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EPSRC Reference: EP/E061761/1
Title: Defying the rules: How self-regulatory social systems work
Principal Investigator: Christensen, Professor K
Other Investigators:
Researcher Co-Investigators:
Project Partners:
Department: Physics
Organisation: Imperial College London
Scheme: Standard Research
Starts: 01 January 2007 Ends: 30 June 2011 Value (£): 273,241
EPSRC Research Topic Classifications:
Complexity Science Non-linear Systems Mathematics
System on Chip
EPSRC Industrial Sector Classifications:
Environment
Related Grants:
EP/E061796/1 EP/E061982/1 EP/E061915/1
Panel History:  
Summary on Grant Application Form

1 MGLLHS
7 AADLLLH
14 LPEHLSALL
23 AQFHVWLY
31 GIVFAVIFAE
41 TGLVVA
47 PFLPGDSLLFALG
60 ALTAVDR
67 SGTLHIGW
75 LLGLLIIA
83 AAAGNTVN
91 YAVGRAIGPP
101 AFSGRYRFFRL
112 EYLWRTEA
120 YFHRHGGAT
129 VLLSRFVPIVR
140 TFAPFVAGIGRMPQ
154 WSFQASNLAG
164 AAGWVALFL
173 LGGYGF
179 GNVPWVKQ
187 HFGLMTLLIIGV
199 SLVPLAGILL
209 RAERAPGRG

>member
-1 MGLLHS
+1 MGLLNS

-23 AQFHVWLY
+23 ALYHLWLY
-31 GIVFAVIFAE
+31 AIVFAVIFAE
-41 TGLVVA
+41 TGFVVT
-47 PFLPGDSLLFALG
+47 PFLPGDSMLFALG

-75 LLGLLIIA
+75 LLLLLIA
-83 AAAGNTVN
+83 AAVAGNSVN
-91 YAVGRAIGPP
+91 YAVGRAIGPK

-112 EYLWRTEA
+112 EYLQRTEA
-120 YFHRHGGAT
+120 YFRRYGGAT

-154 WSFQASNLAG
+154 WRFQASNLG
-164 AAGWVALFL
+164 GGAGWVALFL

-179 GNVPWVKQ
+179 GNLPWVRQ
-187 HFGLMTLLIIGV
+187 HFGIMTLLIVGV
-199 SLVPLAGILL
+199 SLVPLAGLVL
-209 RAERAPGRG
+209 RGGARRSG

In nature, systems self-regulate and self-stabilise through non-centralised bottom-level rules. A system that is able to adapt to (internal and external) feedback and context is self-regulatory. The dynamics of such a system modifies the environment in which it is evolving. This therefore represents a feedback loop which is an emergent structure, since it is the result of the dynamics, which in turn is determined by the interactions at the bottom-level. The feedback loop can be pictured as an engine that allows the system to develop and eventually reach sustainability through self-regulation. The seed, or the spark for the engine, is given by the rules at the bottom-level in context. These as referred to as generic rules.The aim of this project is to identify the generic rules, feedback and context that allow systems to develop and reach sustainability through self-regulation. This will be achieved by contrasting the social behaviour in three different systems, a biological social system where we know we have emergent behaviour, an artificial social system where we have full control, and human social systems where observable data is available.The biological system that we will investigate is ant colonies. This is tractable from the microscopic individual-level to the macroscopic social level. The inferred bottom-level rules will be explored and verified in totally controlled experiments with robots. This will allow us to develop a conceptual and theoretical framework for self-regulatory social systems.The theoretical framework will serve as a foundation to design self-sustainable bottom-up programmes for community regeneration and control methods for automated manufacturing.This is very timely since in the case of rural and urban regeneration, the limitations on traditional mechanistic top-down approaches to socio-economic development have been widely documented. Sponsoring multinational agencies, like the World Bank and United Nations, have recognised the importance of shifting the paradigm of development to more holistic approaches, empowering and supporting communities to lead and self-regulate their main development agendas. However, the effort made in practice has not yet achieved that goal.In the case of the manufacturing industry, the efficiency is limited due to the low performance of existing methods for controlling large collaborative multi-robot systems. Traditional, centralised, top-down algorithms are generally preferable in small systems as they can identify globally optimal solutions. In large systems, however, it is not possible to identify optimal solutions due to the complexity of the problem. As a result, behaviour-based, distributed, bottom-up algorithms which employ some form of individual learning from experience, have been studied extensively and they have been shown to have superior performance.The establishment of generic rules, giving rise to self-regulatory systems, will initiate new research worldwide. The developed conceptual and theoretical framework will provide a new approach for understanding the behaviour of dynamical systems. The potential applications within such a framework are limitless, and span over a variety of fields, for example, nanotechnology, evolutionary theory, synthetic biology, and social systems.
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